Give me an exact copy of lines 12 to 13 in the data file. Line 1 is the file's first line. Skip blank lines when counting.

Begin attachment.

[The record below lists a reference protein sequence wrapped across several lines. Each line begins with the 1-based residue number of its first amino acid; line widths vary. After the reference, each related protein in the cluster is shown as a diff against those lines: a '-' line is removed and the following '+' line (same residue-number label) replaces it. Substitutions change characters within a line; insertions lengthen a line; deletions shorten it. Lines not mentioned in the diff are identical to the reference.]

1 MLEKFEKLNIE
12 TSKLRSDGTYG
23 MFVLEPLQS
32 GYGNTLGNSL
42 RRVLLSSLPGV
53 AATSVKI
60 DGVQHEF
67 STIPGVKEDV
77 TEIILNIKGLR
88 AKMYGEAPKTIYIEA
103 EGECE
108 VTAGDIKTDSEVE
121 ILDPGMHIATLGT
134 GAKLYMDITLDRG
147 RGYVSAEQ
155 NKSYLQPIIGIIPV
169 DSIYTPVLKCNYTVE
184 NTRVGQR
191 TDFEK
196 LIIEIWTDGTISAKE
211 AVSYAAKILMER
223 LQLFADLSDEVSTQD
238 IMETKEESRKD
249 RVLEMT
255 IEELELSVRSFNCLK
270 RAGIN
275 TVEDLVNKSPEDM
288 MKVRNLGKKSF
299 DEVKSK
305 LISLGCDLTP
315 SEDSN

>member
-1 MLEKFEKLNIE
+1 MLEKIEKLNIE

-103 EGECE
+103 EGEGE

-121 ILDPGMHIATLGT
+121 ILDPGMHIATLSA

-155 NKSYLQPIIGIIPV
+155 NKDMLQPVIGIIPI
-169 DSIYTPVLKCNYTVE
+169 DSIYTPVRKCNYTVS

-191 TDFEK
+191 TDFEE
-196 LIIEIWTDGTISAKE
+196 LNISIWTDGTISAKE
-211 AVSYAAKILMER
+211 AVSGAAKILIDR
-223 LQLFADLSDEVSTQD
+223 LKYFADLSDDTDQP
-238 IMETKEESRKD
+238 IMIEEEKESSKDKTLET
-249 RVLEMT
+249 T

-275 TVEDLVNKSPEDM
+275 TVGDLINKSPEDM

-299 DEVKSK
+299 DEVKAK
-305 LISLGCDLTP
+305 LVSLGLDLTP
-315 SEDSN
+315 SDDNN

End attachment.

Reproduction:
103 EGECE
108 VTAGDIKTDSEVE